BOE could hike interest rates to 7% in ‘some scenarios’: JPMorgan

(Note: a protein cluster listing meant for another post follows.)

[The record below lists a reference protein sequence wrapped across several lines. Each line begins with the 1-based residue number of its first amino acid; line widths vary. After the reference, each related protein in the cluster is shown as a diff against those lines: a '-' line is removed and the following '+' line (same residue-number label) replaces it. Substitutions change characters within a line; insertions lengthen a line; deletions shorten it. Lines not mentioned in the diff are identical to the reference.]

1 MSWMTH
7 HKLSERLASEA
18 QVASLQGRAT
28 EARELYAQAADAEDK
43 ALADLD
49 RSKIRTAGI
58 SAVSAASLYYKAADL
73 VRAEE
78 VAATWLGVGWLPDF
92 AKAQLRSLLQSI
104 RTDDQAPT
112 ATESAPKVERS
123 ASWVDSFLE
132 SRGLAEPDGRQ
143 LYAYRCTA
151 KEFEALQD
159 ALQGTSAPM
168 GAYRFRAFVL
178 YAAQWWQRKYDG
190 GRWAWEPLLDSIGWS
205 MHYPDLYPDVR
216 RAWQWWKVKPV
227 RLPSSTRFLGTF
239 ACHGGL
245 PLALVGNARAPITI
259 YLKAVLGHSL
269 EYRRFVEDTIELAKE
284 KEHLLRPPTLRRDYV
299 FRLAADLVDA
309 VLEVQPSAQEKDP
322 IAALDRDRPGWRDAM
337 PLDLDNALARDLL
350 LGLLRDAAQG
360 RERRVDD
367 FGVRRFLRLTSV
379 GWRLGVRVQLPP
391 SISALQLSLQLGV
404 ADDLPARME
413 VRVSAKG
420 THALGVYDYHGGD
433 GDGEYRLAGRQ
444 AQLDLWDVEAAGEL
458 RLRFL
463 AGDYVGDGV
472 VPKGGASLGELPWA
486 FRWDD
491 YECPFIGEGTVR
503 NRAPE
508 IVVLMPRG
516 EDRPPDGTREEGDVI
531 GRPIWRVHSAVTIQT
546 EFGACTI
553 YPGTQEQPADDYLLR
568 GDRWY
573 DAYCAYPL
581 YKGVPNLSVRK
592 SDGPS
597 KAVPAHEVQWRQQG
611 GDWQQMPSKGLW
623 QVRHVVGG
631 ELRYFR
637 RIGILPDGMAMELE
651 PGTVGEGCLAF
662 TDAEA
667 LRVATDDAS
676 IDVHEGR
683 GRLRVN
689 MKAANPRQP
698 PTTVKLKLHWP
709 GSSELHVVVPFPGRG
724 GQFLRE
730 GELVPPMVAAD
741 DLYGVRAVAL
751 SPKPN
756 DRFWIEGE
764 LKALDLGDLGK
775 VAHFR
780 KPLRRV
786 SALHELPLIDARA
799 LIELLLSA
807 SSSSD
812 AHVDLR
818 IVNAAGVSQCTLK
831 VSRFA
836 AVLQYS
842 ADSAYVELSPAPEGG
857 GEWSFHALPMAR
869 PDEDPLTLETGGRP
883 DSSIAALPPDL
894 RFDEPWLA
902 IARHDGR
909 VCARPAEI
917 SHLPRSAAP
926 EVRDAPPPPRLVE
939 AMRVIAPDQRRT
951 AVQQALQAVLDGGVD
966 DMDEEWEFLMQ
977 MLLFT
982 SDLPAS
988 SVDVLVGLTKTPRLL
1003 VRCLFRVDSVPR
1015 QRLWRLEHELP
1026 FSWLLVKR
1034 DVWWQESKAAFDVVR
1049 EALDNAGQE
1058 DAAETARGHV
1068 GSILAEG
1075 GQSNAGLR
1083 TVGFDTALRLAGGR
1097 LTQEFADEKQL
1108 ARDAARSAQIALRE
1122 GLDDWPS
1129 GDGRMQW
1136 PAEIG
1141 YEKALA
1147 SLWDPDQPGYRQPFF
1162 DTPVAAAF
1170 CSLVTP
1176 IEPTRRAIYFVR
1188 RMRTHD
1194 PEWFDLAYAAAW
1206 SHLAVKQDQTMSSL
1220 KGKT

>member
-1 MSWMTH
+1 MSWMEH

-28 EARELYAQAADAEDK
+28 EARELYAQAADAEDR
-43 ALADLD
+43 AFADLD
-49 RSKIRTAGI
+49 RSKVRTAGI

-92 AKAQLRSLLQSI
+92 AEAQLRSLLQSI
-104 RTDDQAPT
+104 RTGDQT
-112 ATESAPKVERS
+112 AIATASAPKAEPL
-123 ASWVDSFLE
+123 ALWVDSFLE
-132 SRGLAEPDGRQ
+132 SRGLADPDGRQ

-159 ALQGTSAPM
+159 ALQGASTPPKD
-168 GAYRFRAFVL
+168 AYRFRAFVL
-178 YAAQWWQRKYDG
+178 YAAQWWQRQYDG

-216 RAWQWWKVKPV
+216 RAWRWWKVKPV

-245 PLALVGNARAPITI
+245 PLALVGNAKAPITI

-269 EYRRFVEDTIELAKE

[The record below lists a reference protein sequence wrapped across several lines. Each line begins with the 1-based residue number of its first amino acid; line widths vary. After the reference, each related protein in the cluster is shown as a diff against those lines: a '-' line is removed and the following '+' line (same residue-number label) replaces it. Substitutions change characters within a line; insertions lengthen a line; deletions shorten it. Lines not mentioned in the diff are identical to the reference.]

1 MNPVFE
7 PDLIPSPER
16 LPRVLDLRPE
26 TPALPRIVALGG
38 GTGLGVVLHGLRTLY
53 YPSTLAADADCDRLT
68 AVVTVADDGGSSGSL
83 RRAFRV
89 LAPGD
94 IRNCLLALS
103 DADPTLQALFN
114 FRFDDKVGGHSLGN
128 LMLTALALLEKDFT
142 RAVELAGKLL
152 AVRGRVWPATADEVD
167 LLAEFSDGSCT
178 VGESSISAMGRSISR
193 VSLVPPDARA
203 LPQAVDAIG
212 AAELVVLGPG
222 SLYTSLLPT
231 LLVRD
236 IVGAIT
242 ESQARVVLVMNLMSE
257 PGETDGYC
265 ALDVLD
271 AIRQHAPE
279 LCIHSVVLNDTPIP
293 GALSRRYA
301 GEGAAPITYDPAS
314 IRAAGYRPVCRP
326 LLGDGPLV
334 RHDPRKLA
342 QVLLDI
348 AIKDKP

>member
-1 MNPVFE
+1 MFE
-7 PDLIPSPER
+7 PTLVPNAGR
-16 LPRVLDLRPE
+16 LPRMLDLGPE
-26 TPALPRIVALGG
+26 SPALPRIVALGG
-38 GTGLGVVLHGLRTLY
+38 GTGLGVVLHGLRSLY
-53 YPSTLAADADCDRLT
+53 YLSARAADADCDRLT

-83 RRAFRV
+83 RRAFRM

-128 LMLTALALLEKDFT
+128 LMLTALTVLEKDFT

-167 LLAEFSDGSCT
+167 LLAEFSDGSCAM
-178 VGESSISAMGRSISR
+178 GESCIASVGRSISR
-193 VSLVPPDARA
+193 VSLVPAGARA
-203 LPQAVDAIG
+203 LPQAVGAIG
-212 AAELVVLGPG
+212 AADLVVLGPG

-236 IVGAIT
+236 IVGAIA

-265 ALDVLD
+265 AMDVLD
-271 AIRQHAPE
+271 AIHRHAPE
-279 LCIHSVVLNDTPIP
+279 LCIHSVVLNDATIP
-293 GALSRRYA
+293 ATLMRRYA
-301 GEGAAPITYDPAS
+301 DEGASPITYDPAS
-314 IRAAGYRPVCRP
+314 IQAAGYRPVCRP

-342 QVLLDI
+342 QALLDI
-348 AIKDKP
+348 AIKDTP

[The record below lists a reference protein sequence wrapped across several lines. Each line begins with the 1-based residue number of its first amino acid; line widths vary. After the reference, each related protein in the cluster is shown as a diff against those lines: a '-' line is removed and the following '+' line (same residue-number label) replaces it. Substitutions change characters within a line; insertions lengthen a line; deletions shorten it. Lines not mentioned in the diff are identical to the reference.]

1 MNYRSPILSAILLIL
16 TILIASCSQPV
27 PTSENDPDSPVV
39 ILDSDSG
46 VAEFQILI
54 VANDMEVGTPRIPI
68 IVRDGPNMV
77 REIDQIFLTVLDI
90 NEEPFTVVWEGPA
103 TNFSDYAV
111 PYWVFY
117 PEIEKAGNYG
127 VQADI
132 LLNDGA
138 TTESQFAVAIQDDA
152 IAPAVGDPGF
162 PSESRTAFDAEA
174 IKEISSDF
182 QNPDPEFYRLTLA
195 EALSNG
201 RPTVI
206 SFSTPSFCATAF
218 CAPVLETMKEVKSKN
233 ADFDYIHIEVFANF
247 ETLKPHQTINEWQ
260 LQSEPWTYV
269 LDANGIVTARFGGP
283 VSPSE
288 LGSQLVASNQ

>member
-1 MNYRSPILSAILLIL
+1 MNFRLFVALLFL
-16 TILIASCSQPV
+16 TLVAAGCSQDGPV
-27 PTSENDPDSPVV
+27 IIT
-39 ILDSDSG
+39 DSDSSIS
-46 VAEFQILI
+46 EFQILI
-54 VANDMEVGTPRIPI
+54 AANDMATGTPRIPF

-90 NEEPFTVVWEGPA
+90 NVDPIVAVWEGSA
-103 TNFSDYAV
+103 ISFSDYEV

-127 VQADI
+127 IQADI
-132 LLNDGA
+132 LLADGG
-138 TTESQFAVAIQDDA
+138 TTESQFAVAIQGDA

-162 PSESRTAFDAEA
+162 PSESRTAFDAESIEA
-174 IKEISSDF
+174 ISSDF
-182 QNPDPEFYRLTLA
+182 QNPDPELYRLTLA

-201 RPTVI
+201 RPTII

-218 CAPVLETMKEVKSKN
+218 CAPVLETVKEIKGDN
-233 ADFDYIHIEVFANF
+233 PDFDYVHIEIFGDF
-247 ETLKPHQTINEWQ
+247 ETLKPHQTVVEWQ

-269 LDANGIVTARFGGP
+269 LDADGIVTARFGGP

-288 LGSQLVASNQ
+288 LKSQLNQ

In June, the Bank of England increased interest rates for the 13th time in a row.Alexander Spatari | Moment | Getty ImagesThe Bank of England could increase interest rates to 7% as it tries to tame inflation, according to JP Morgan, which said the risks of a hard landing for the economy are also rising.The U.S. investment bank expects rates to peak at 5.75% by November, but cautions that they could go higher “under some scenarios,” hitting as much as 7%.The analysis from JP Morgan Economist Allan Monks comes as U.K. homeowners face a significant jump in borrowing costs as they’re usually linked to the central bank’s main interest rate.  In June, the central bank increased interest rates for the 13th time in a row, by 50 basis points — more than many expected — to 5%.”Persistent surprises have intensified the pressure on the BOE to deliver significant additional policy tightening, and we now look for a 5.75% terminal rate by November,” Monks wrote in a note to clients dated June 30.”We assume the BOE will pivot to a ‘high-for-long’ strategy with the intention of allowing the lags in transmission to finish off the job.”He added: “This alone raises the risks of a hard landing next year, but we recognise that the policy rate required to control inflation is proving to be higher than most had expected.”Stock picks and investing trends from CNBC Pro:British consumers are facing a challenging environment, with increases in food, energy and mortgage costs hitting their wallets hard. On Tuesday, the Organization for Economic Cooperation and Development said the U.K. is the only country among the G7 where inflation is still rising.Official figures for May showed that prices rose by an annual 8.7% in May — more than predicted by economists, and significantly higher than the BOE’s target of 2%.JPMorgan’s Monks said that, looking ahead, a number of factors could cause the central bank to hike rates beyond expectations.”High inflation could prompt a broader rise in inflation expectations as psychology shifts and a sustained wage-price spiral sets in. Even if longer-term measures remain anchored, elevated short-term expectations could also create a more persistent problem,” he wrote.”This could force the BOE into raising rates above our forecast in order to ensure real rates turn sufficiently positive to short circuit this dynamic.”‘Very difficult choices’In an interview with the BBC broadcast Thursday, BOE Governor Andrew Bailey acknowledged that people were “having to make very difficult choices about what they buy, what they need for their … lives.””We want to get … inflation back to where it needs to be, and then we can obviously assess what level … interest rates should be at going forwards,” Bailey said.”It’s hard and … I understand very much the difficulties that people face — unfortunately, this is how we have to get inflation down,” he added.”And what I will say is, if we don’t get inflation down, if it keeps going on, it gets worse, it really gets worse, and we’ll have to put interest rates up more.”

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